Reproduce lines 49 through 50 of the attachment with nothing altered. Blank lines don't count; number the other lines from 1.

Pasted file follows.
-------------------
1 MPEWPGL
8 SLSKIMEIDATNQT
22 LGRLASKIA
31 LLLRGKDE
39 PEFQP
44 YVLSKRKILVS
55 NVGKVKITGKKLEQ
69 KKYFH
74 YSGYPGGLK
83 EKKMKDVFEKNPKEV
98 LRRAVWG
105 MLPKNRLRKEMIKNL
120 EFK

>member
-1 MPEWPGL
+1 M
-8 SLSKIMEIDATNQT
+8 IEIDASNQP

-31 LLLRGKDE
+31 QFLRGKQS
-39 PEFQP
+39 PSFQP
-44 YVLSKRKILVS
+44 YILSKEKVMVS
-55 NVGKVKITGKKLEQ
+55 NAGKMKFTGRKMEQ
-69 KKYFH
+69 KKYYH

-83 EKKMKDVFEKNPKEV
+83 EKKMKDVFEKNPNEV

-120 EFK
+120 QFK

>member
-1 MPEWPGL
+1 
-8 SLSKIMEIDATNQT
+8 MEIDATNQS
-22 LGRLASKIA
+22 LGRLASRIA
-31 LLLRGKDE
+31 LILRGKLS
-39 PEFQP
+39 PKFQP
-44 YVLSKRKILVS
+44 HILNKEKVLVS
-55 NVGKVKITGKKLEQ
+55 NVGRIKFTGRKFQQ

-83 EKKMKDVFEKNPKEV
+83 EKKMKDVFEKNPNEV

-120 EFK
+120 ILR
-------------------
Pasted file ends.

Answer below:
+83 EKKMKDVFEKNPNEV

-120 EFK